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The Westinghouse Gasoline Car and very interesting 1904 forging and welding films from The Library of Congress

The Westinghouse Electric & Manufacturing Co. had a long early history of industrial manufacturing in the areas of electrical equipment, electric motors, generators and railroad air brakes. Many are not aware that the company also made a gasoline-powered automobile between the years of 1905-1907.

The car was designed in Pittsburg, PA., but was reported to have been built in Le Havre, France, by Westinghouse operations there. The car was popular in France, the UK and a number of them also found the way to the U.S.

An illustration and specifications as seen (above), was found in the April 8, 1907, Horseless Age. Production ceased after the French division entered into a short receivership. One Westinghouse car has survived in the Nethercutt Collection.

                        

Other Westinghouse products are seen above and all are from the 1905 -1910 period. Left to right above are; a portable gasoline engine, an ad for electric motors manufactured for electric cars, and a belt-driven air compressor “For Automobile Garage Service”.

What prompted us to show the Westinghouse automotive operations was the discovery of two short films from The Library of Congress (above and below). Both were made by the American Mutoscope and Biograph Company during 1904 and filmed by camera man, G.W. “Billy” Bitzer. The film above was shot on April 18, 1904, at the Westinghouse Electric & Manufacturing Co. in East Pittsburgh, Pennsylvania.

                      

In the film a group of men forge weld one area of a large ring. They use the heat from a fire and weld it the old fashioned blacksmith way, after multiple heats and much hand and steam hammering. Take the time to watch this fascinating look back at how it was done well over 100 year ago. The ring is presumably a piece of a generator or motor. The thumbnails (above) show details.

This film is also very interesting and shows a steam hammer at the Westing-house works forging some form of a part for an unknown piece of equip-ment. Follow along as they take it out of the fire and forge one end of it to shape with the steam hammer. The film is dated May 4, 1904, and was also filmed in East Pittsburgh, Pennsylvania. The thumbnails (below) show details.

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7 responses to “The Westinghouse Gasoline Car and very interesting 1904 forging and welding films from The Library of Congress

  1. The one Westinghouse car that exists has to be the one that for decades was in the collection of Bob Bohaty of Centerport, Long Ialsnd , New York. Bob ran a small local garage that was typical of what you would see in the 1920s and did car repairs, fixed flats etc. He had his own small museum of early cars at that location and started collecting prior to WWII. The building still exists looking muych the same as it did when he owned it 70 + years ago. He also had a great service car/wrecker made up from a 1928 Packard 4-43 limousine with either Holbrook or Judkins body. That service car servives intact in a collection in Ct. unrestored with his name still on the side.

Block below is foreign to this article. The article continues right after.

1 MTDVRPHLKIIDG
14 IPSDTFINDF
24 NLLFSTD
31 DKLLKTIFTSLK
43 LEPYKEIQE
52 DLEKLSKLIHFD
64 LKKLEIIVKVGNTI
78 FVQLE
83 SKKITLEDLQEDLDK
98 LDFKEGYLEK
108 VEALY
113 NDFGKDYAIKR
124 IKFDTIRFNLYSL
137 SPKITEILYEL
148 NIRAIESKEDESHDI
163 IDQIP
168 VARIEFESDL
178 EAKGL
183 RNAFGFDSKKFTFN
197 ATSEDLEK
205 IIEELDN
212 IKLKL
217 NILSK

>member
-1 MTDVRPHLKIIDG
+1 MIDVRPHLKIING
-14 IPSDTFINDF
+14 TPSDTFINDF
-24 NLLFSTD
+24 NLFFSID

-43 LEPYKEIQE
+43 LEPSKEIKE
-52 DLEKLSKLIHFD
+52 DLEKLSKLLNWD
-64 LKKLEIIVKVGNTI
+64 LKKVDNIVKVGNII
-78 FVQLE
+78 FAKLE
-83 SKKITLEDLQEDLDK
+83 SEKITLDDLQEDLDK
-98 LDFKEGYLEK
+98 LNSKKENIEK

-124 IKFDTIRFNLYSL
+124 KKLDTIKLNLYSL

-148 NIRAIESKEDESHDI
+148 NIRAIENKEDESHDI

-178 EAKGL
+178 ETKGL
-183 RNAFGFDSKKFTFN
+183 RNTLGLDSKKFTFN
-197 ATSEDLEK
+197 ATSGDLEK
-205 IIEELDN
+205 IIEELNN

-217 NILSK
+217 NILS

2. Posted from Fe26 who has worked on big power hammers…..It is all quite interesting to read.

    Talk about the good old days (not).

    That is the biggest Double Arch Hammer I’ve ever seen (2nd Film). I’ve worked on a two ton and have seen a three ton hammer in action, but that beast has to be four/five ton.

    Open die forging at that size can be dangerous, if there is a misunderstanding in the hand signals between the Blacksmith and the Hammer Driver those men on the Porter Bars go flying through the air.

    Another thing is the heat. In a Heavy Forge the temp is around 1400-1500 degrees F. After a big job like that you get to cool down a bit while the job goes back in the furnace for the next heat. Notice in the Light Forge (the still image) the Striker on the left standing on the ring is wearing wooden clogs to insulate his feet from the heat.

    Another thing, the Blacksmith who made that joint would have not been popular with the men in his gang. He used a very inefficient technique as evidenced by the fixture holding a prepared joint on the opposite side of the ring. That led to a lot more hammer work some of it upside down, and very rare to see. With another type of joint the 500lb Steam Hammer could have done all the hard work. Still, it’s good to see images of how we were, thanks for sharing.

  3. When I first got interested in old cars –1954 probably– I was told by an older acquaintance that there were a bunch of Westinghouse auto engines in the weeds at the old Bergdoll place on West Chester pike in suburban Philadelphia. When I expressed interest, he said “you dont want them, they are two main engines–ball bearing –but still two main.”

    I went and investigated, but there was no scrap iron of any kind around, or in, the still standing building.

    Now I have to say that the fellow that told me this–who later became a very good friend– was prone to believing everything that he heard. He was correct, though, with the location of an ’06 or ’07 Stoddard Dayton, which shared a fallen down two car garage with a twenties Chevy. Bodies of both cars were rusted away, wood wheels were collapsing- and during the Second World War someone had broken into the then still standing garage and stolen anything brass off the cars.

    Ah–the good old days!

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